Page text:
Dates on Campus:
The months of July and August 1999, 2000, and 2001.

ROBERTO DI LAURO, a professor of genetics at the University of Naples in Italy and a marine biologist at Stazione Zoologica, is a developmental biologist who has identified transcription factors necessary for thyroid development and generated mouse models for hereditary thyroid dysgenesis and cleft palate. Hosted by NCI, letters in support of his nomination indicate interactions with the Mouse Club and the Transcription Factors Interest Group—as well as the Cell Biology, Immunology, Molecular Biology/Biochemistry, and Developmental Biology Interest Groups.
Dates on Campus:
July 15, 1999, through November 15, 2000, divided into three four-month visits.

GEORGE HESS, professor of biochemistry at Cornell University in Ithaca, New York, is hosted by NINDS and affiliated with the Fluorescence Interest Group. An expert in the development and use of photoactivatable ("caged") neurotransmitters for biophysical studies of neurotransmitter receptors and neuronal circuit mapping, Hess will be collaborating with NIH scientists on the use of a caged version of the excitatory amino acid receptor agonist kainate and the study of the role of kainate receptors in seizures, epileptogenesis, and other amygdala-related behaviors.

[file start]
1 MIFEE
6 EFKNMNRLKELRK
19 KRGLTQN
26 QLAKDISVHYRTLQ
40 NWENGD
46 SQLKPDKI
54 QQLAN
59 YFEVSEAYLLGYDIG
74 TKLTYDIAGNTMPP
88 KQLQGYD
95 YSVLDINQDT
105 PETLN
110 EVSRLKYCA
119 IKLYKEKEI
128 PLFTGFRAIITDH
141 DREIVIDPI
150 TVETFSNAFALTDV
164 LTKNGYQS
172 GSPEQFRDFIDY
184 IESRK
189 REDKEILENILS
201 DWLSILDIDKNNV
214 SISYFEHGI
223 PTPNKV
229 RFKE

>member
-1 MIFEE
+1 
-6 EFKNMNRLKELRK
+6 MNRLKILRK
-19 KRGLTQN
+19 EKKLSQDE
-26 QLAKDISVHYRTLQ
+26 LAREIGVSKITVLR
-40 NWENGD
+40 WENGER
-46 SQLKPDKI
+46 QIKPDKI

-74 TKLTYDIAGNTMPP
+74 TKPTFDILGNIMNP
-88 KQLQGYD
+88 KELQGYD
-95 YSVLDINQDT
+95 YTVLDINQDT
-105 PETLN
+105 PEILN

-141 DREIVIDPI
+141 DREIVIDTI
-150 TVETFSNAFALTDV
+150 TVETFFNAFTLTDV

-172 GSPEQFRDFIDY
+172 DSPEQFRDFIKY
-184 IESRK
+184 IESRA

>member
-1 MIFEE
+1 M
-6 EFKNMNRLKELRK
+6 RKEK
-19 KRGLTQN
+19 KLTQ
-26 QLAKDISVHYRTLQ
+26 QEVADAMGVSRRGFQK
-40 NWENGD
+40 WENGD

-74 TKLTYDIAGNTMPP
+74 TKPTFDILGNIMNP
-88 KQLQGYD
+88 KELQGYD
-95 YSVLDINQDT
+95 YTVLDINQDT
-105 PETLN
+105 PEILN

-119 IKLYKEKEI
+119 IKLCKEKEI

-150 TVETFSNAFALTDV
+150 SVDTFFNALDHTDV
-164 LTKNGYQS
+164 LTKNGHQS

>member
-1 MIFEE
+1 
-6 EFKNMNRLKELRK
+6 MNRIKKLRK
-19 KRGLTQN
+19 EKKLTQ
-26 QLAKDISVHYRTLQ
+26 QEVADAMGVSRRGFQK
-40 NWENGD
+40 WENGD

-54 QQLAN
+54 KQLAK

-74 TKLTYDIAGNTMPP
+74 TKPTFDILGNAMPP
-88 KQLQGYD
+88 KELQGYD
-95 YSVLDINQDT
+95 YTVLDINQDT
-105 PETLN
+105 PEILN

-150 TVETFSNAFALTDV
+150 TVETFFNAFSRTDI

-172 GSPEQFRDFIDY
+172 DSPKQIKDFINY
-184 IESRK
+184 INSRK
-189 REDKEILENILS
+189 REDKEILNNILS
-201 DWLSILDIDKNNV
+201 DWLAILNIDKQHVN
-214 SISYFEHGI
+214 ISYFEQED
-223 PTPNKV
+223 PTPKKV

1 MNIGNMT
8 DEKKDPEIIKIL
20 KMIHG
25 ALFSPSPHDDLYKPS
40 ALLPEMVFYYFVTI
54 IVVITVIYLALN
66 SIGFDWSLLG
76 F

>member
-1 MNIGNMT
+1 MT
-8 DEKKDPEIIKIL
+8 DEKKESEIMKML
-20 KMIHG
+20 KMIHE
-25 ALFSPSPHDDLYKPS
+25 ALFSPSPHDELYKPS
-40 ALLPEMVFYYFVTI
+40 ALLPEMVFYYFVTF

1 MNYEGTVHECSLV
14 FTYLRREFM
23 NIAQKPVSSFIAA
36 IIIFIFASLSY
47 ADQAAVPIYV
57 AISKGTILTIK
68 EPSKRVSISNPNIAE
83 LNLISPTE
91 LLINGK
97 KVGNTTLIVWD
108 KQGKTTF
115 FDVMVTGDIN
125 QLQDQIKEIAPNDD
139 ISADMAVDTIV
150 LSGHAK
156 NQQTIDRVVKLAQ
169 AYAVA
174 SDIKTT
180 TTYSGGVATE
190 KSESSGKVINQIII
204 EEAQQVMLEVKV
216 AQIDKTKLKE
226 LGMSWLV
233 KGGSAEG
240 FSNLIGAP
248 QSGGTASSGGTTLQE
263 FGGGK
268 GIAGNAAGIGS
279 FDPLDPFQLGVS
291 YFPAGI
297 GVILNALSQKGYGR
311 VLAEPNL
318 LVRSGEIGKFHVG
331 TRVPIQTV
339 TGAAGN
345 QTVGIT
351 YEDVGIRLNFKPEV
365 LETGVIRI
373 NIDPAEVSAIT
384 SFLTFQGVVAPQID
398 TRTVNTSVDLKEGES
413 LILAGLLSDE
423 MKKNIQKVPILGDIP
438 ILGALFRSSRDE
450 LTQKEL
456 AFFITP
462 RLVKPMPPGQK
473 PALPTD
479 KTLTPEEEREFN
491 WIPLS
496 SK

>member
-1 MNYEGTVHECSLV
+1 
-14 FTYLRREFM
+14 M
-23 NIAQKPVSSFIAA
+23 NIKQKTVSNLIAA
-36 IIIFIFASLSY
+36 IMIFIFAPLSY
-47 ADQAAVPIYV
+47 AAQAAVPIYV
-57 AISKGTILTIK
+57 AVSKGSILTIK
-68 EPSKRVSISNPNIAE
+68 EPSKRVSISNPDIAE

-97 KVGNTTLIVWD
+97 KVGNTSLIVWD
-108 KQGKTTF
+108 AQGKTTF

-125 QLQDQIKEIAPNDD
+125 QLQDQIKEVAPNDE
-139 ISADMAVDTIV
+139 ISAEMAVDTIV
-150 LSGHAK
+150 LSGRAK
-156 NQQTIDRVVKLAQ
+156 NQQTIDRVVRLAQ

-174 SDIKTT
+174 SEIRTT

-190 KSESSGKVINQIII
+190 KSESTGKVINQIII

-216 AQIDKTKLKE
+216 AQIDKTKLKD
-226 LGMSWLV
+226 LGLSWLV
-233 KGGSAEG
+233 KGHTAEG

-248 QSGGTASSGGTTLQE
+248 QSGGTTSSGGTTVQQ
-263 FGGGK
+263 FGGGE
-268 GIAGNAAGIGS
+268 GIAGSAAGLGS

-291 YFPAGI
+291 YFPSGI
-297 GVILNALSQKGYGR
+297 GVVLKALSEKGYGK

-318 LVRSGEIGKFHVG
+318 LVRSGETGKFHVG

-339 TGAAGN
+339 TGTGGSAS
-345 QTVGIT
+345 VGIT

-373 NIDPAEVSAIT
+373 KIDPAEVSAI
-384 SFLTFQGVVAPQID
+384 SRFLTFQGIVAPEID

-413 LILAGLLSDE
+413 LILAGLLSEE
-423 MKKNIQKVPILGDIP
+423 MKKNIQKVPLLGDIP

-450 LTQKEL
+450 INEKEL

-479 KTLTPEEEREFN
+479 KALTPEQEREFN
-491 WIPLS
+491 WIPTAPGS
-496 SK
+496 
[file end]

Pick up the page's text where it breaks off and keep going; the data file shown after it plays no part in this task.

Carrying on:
Dates on Campus:
April 1,1999, to March 30, 2000, divided into intermittent visits.

NICOLE LE DOURIN director of the Institute of Embryology at the National Center for Scientific Research at the College of France, Nogent-sur-Marne, and professor of cellular and molecular embryology at the College of France, is a developmental biologist who created the quail-chick chimera and whose pioneering work in mesodermal and neural crest development in the vertebrate embryo is now in its fifth decade. She is sponsored by NICHD and is expected to interact with the Mouse Club and the Nerve-Muscle Interest Group, as well as the Genetics, Xenopus/Zebrafish, Cornea, and Developmental Biology Interest Groups.
Dates On Campus:
During 2001, as yet unspecified